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. Last Updated: 07/27/2016

Universal, StoryFirst In Russian TV Deal

StoryFirst Communications, the parent company of Russia's CTC satellite television network, stands to get the rights to U.S. television shows and films as part of an investment deal signed Monday with Universal Television.


Terry Mackin, StoryFirst's president and chief operating officer, said the deal is part of a bigger investment project that will deliver a total of $50 million to the company.


He said the deal involves not only the Seagram Co. subsidiary Universal, but Alfa Kapital and a consortium of financial investors including Credit Suisse First Boston, Mercury Asset Management and Morgan Stanley Asset Management.


The agreement will allow Universal to be the first U.S. television studio to develop original programming for any Russian television network. StoryFirst has also agreed to license existing Universal Television series, such as "Team Knight Rider," "Players," "Timecop" and "New York Undercover," a Universal statement said.


StoryFirst will also gain access to Universal's film library, including "Beethoven," "Scent of a Woman," "Out of Africa" and "Kindergarten Cop," as part of the deal.


"The reason we are doing this is because there is a lot of potential in Russia, a lot of upside. We want not just to help with programming, we want to be an equity player there as well," said Universal Television spokesman Jim Benson.


StoryFirst's board chairman Peter Gerwe said that under the deal, Universal will receive a small portion of StoryFirst shares. The Wall Street Journal has reported that Universal has kicked in $10 million of the total investment package.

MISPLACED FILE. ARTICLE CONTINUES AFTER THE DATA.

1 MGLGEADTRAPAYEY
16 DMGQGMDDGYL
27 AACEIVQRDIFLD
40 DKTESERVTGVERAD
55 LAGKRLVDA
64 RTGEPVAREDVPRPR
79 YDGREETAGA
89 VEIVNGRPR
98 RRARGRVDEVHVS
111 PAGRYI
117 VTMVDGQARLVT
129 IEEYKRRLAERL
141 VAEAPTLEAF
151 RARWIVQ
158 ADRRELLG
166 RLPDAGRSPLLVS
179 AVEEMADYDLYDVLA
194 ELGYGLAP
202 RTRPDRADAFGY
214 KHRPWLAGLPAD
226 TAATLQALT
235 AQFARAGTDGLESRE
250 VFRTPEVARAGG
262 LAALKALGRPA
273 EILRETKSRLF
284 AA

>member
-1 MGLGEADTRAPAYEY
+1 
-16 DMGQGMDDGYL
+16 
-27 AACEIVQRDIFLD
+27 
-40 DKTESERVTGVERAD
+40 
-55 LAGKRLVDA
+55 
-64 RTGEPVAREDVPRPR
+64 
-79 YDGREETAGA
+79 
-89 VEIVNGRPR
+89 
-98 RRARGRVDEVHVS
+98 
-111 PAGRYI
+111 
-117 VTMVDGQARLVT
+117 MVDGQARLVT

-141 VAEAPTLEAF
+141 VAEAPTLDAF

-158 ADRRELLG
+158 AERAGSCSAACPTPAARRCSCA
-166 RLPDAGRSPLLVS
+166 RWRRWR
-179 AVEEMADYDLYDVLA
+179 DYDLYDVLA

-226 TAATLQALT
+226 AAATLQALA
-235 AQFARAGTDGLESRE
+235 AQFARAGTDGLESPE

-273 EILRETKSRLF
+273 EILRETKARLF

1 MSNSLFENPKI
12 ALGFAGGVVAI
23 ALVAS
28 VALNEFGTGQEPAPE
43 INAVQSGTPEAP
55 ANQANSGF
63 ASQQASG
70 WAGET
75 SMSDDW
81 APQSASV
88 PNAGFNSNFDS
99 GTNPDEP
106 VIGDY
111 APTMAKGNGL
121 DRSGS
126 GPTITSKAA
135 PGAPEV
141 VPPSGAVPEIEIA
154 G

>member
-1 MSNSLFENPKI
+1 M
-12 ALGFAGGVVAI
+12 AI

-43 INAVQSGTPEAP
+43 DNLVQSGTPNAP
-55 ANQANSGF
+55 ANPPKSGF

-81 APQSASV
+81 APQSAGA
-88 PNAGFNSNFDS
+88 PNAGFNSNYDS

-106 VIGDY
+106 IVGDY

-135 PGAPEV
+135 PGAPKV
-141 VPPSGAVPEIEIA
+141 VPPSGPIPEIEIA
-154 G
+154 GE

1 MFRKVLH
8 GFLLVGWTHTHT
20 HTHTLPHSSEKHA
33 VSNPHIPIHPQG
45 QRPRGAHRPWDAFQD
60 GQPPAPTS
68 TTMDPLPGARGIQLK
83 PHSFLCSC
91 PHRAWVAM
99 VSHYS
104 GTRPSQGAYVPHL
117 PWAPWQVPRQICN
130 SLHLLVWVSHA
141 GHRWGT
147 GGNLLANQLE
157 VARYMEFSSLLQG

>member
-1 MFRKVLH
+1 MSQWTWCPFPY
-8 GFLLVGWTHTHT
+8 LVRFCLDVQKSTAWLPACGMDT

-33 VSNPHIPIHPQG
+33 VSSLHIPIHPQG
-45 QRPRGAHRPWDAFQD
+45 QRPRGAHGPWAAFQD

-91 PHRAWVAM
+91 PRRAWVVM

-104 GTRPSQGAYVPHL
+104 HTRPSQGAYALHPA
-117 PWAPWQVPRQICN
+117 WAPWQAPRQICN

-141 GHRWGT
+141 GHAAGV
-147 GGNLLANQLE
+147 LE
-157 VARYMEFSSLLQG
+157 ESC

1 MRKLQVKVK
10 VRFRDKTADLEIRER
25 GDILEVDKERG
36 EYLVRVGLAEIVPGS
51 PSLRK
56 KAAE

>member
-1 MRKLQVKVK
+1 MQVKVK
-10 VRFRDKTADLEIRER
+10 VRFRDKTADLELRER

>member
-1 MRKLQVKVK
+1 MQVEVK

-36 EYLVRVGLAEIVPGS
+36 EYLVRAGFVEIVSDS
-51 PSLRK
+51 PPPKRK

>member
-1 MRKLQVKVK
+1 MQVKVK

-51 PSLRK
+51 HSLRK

The $50 million package will enable StoryFirst "to continue to expand its assets," Mackin said by telephone from London on Tuesday. He said the new funds will allow the company to add another 100 cities to its list of 174 that already receive the CTC satellite network in addition to allowing it to produce new programs and develop production facilities.


StoryFirst's holdings in Russia and Ukraine already include two television networks, television stations in eight cities as well as eight radio stations, including "Radio Maximum" in Moscow and St. Petersburg, Mackin said.


"Our primary goal is to produce more original programming," he said.


Universal said in its statement that it will assist StoryFirst in the production of local programming, with a talk show being contemplated.


Mackin said the CTC programming would target young adults aged 18 to 34, as well as teenagers and children. He emphasized that CTC's signature programs will be those produced locally.


"Within the next two years, a minimum of 15 percent of our programming will be produced locally," Mackin said.


Universal Television was in other news Tuesday as reports surfaced that Seagram's would sell Universal Studios Inc., which includes the television company, to HSN Inc. for about $4 billion.


The reported purchase of part of Seagram by HSN Inc. will only strengthen the position of StoryFirst as "we have close relationship with [HSN chief] Barry Diller," Gerwe said.


Andrei Skutin, the general director of Moscow's CTC-8 channel, said the CTC channel is becoming widely accessible in Moscow after Mostelekom, the city's cable operator, installed new equipment.


Skutin said a large-scale promotional campaign designed to increase the profile of the company is planned for the next few weeks.


"Our problem is that while at least half the city's viewers are capable of tuning in to us, we are not well known yet," he said.


He also said that a second CTC satellite has begun operation recently, allowing CTC to extend its broadcasting to Siberia and the Far East.


StoryFirst was reportedly in talks earlier this year with CBS, a unit of Westinghouse Electric Corp., about the U.S. network buying an equity stake in the company, but no deal was ever reached.